|Publisher||Oxford University Press|
|Publication Date||May 21, 1998|
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In this superbly illustrated volume, Athens and Rome, the two greatest cities of antiquity, spring to life through the masterful pen of Peter Connolly. For the first time ever, all the evidence has been painstakingly pieced together to reconstruct the architectural wonders of these mighty civilizations. By re-creating their public buildings, their temples, shops, and houses, Connolly reveals every aspect of a person's life in glorious detail, including religion, food, drama, games, and the baths.
The first part of The Ancient City covers the development of Athens in the hundred years following the Persian Wars, which began in the 4th century B.C. These chapters encompass the Golden Years of Athens; the establishment of democracy; the building of the Parthenon, the Erechtheum, and the municipal buildings of the Agora; a typical Athenian workday; and the construction of the Long Walls.
Part II examines the development of Rome in the hundred years from Nero (emperor of Rome from A.D. 54 to 68) to Hadrian (emperor of Rome from A.D. 117 to 138)--the great building period of Rome. Visit Nero's Golden Palace and the buildings subsequently built over it, the Colosseum, the Flavian Palace, the Baths of Trajan, the Temple of Venus and Roma, as well as other buildings such as the Circus Maximus, the Theatre of Marcellus, and Trajan's Forum and Market.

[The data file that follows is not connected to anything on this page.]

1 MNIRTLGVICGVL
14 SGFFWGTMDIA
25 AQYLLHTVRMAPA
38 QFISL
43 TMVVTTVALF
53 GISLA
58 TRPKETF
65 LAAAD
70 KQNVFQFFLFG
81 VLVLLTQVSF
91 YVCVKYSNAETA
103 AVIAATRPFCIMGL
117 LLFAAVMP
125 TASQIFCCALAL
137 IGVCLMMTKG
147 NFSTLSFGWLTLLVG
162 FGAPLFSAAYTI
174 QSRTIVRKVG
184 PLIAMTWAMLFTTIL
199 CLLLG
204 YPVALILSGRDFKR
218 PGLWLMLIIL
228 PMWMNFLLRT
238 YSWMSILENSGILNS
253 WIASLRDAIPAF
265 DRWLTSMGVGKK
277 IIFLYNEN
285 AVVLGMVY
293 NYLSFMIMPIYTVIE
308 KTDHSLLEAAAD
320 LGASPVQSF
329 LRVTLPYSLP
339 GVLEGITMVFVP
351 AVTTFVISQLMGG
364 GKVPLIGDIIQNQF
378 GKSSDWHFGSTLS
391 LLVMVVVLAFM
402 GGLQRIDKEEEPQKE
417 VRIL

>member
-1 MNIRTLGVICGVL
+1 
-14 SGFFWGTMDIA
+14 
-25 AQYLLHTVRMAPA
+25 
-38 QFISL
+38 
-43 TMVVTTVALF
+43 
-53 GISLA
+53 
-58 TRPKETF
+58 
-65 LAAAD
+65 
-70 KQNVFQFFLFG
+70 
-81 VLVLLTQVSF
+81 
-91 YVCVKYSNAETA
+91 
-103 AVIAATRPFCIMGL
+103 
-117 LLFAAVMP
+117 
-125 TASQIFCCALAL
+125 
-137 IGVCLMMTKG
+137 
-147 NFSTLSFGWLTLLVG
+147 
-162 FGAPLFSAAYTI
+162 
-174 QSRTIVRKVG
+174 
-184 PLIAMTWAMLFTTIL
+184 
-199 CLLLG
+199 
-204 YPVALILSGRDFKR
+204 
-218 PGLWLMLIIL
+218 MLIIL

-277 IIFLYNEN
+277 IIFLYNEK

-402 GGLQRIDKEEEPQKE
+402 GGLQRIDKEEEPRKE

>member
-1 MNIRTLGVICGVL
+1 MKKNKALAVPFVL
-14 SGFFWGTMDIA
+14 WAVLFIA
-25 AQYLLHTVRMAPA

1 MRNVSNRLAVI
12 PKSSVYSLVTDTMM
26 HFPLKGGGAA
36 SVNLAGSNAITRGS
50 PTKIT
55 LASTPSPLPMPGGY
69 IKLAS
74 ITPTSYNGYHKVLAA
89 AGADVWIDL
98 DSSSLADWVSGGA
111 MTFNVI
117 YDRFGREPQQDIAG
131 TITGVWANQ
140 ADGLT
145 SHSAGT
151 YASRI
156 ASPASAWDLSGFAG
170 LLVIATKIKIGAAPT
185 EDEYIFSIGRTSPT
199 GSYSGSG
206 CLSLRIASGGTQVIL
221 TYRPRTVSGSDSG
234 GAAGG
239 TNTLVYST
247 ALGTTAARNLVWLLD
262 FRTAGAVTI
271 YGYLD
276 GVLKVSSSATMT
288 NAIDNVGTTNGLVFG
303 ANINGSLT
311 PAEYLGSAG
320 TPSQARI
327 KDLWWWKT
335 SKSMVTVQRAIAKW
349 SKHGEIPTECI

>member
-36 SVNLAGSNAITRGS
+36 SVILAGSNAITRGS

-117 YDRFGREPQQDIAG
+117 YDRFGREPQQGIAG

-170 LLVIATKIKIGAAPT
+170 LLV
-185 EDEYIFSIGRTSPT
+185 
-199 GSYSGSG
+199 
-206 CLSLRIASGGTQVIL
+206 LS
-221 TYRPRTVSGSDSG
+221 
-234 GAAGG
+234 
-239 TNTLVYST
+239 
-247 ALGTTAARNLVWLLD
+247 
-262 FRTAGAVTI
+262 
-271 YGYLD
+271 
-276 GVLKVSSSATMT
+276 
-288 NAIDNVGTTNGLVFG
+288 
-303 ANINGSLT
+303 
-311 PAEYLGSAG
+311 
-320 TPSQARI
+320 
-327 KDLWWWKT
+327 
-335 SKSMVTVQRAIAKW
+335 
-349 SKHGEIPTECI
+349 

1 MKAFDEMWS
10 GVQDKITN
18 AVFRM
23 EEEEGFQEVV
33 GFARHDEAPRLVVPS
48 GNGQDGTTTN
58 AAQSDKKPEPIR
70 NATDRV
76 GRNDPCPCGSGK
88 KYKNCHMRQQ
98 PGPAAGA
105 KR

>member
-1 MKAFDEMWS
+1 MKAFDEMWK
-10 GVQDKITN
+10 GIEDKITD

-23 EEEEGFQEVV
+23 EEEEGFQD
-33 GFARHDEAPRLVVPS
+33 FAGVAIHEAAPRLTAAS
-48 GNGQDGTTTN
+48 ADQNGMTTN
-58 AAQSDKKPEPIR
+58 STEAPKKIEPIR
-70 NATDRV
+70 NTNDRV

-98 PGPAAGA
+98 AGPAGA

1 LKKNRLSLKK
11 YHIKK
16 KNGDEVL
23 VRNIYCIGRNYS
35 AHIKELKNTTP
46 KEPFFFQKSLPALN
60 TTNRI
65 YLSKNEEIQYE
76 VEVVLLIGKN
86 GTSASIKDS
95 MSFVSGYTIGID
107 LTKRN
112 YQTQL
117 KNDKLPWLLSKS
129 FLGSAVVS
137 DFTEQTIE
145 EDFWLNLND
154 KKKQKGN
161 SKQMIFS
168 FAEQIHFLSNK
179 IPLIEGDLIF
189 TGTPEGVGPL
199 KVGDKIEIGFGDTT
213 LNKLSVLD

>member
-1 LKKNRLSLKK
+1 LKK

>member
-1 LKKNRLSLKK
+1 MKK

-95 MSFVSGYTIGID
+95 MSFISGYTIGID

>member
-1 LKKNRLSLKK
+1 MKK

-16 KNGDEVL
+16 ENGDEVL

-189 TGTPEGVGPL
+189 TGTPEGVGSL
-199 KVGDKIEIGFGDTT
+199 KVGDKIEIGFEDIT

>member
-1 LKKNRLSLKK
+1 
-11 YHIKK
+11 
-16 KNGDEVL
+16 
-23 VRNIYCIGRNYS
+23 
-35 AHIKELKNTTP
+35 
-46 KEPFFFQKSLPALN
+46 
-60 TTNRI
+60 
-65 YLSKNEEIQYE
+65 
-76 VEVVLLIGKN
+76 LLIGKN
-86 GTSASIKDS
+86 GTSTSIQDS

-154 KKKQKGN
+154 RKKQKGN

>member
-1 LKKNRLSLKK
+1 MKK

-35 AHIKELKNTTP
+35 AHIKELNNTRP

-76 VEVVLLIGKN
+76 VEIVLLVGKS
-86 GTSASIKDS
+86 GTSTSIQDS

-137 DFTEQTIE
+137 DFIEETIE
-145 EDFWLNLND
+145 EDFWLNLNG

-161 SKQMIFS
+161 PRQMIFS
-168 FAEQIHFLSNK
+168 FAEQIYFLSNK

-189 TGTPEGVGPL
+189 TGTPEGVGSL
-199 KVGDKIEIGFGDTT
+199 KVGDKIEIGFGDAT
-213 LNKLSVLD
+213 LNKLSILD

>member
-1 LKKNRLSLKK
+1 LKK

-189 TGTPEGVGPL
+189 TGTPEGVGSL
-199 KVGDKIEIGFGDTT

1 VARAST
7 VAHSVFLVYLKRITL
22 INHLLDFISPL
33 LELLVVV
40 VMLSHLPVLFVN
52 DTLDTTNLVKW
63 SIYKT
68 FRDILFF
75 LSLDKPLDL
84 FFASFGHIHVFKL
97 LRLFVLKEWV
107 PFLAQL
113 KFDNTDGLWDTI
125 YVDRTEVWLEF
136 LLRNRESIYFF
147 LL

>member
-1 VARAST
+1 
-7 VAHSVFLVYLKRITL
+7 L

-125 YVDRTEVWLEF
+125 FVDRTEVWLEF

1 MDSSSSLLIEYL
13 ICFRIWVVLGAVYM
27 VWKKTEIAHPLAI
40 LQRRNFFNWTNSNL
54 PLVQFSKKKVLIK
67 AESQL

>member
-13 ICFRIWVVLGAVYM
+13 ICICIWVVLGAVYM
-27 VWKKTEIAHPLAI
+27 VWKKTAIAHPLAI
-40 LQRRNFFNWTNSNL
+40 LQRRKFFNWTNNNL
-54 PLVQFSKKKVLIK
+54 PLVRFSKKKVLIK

In addition to reading about the great monuments and moments of classical Greece and Rome, readers learn about a typical day in the life of an Athenian and a Roman. They read about--and see--the houses people inhabited; attend 5-day festivals and go to the theatre; fight great battles and witness the birth of Rome's navy; visit temples and spend a day at the races. The fascinating artwork and vivid descriptions provide a window into the great history of these two extraordinary cities and civilizations.
The Ancient City is the crowning achievement of Peter Connolly's distinguished career. His illustrations and reconstructions have a unique authority, providing the starting point for a fascinating exploration of these cities and the lives of the people who inhabited them.